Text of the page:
June 24, 2007
June 24, 2007
June 27, 2007
12.766.1 - 12.766.14
Freshman Project: Autonomous Underwater Vehicle (AUV) David Ye, Ilya Brutman, Gunter W. Georgi , and Lorcan M. Folan
Like many other schools, our school has developed robotics projects using commercial products such as Lego Mindstorms for its Freshman Engineering course. These projects have been well- received by many students1. However, some Freshman students have commented that they wanted something different and more challenging than land-based robotics.
To meet this demand, we have developed an underwater test field that requires an autonomous underwater vehicle (AUV) to perform various tasks. These tasks necessitate the design and construction of AUVs that operate on the surface of water, on the bottom surface under water, as well as when running submerged in between. The construction cost for material for the underwater test field was kept below $1000.
Many students are familiar with LEGO robotics on dry land. AUVs present many new challenges: waterproofing conventional LEGO components, buoyancy, balance, and 3-D motion. Since completion of various tasks contributes different point values, the final total point value is a measure of how well the AUV has performed. This is the basis for a lively design competition between Freshman Engineering teams.
Polytechnic University’s Introduction to Engineering and Design course consists of lectures (1 hr/wk), laboratory work (3 hrs/wk), and recitations (2 hrs/wk) for an academic semester. Engineering activities and design examples from a variety of engineering disciplines are presented and a selection of professional tools (MS Word, MS Excel, MS PowerPoint, MS Project, AutoCAD, LabView) are introduced. Students are exposed to team building activities and must make presentations (both written and oral), as an individual and as a member of a team. Some laboratory work involves design competitions and the students must select one of several semester-long design projects that require teamwork and develop project management skills.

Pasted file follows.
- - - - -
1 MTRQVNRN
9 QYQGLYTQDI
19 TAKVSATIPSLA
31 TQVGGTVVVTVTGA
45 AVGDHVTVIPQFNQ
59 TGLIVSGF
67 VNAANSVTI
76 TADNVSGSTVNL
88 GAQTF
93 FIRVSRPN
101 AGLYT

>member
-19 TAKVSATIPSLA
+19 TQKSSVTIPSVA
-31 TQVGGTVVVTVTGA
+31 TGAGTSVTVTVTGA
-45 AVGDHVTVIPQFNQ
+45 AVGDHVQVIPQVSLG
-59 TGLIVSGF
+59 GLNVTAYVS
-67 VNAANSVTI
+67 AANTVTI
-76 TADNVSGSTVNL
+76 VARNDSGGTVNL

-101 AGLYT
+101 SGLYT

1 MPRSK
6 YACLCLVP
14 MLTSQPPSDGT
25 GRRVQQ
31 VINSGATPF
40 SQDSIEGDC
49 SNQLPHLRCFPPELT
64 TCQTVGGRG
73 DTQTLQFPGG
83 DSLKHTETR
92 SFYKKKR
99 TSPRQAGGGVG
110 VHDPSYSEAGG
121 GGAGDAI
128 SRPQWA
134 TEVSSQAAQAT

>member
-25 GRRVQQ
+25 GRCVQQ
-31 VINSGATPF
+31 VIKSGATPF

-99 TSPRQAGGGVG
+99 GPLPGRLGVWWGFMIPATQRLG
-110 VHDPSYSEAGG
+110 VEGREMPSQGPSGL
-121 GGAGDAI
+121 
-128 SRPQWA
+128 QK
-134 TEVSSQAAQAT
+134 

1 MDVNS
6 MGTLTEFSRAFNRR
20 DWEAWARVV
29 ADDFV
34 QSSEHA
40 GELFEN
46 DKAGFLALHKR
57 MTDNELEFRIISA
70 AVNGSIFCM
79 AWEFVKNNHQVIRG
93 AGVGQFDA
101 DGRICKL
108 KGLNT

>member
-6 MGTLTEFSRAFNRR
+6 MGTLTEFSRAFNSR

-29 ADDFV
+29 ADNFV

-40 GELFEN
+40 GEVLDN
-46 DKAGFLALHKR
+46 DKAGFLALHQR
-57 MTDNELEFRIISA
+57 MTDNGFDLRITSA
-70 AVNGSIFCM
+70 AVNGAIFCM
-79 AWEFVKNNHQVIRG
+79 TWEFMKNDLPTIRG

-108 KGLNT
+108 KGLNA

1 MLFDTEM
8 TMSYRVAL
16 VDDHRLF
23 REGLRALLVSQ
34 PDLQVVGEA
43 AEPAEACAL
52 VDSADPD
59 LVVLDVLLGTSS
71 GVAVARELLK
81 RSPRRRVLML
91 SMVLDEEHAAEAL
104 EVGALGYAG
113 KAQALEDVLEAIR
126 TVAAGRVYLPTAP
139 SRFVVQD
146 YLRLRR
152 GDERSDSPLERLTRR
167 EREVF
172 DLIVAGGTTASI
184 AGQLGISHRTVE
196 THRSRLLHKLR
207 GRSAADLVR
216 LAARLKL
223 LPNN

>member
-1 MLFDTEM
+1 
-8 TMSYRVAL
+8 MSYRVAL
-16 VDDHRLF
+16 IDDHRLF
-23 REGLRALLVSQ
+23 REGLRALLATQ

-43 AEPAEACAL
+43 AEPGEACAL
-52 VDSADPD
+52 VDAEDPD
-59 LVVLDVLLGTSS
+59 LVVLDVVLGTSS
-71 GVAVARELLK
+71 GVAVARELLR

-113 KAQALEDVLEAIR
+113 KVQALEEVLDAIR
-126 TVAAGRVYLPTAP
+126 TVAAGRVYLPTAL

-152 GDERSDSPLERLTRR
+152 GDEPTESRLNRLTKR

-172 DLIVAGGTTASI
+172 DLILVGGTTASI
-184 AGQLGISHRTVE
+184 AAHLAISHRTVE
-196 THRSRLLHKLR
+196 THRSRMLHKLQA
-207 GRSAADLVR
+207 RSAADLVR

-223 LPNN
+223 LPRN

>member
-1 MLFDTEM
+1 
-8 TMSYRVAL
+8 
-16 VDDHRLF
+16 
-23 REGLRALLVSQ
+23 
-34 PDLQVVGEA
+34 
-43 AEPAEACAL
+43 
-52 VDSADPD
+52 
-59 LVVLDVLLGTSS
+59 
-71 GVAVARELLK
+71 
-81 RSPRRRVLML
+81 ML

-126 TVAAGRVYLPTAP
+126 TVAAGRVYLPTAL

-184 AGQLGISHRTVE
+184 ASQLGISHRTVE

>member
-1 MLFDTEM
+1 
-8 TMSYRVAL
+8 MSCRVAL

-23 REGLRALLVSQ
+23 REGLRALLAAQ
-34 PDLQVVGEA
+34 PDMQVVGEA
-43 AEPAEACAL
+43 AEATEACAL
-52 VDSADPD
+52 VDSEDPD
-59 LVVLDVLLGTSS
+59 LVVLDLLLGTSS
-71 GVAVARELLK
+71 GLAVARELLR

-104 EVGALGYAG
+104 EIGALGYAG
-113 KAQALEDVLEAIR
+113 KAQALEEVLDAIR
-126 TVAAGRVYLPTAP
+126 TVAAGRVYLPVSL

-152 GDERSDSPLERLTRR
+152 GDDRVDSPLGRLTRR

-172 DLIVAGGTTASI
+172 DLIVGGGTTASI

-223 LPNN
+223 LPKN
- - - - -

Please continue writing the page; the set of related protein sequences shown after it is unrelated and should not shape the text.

For the Fall of 2006 for the first time ten student teams of 3 students each designed AUVs. All teams completed successfully. Of the ten designs, 7 were bottom travelers, 1 was a surface vessel, and 2 were floaters. All teams were very enthusiastic and put in many hours to solve engineering problems and unexpected challenges posed by buoyancy, water resistance, and orientation/location problems.
The first priority was to provide a working environment for the AUVs; a complete assessment of the project still has to be done. Below are two examples of AUVs built by the students during the Fall 2006 semester.
Ye, D., & Brutman, I., & Georgi, G., & Folan, L. (2007, June), Freshman Project: Autonomous Underwater Vehicle (Auv) Paper presented at 2007 Annual Conference & Exposition, Honolulu, Hawaii. 10.18260/1-2--1844
ASEE holds the copyright on this document. It may be read by the public free of charge. Authors may archive their work on personal websites or in institutional repositories with the following citation: © 2007 American Society for Engineering Education. Other scholars may excerpt or quote from these materials with the same citation. When excerpting or quoting from Conference Proceedings, authors should, in addition to noting the ASEE copyright, list all the original authors and their institutions and name the host city of the conference. - Last updated April 1, 2015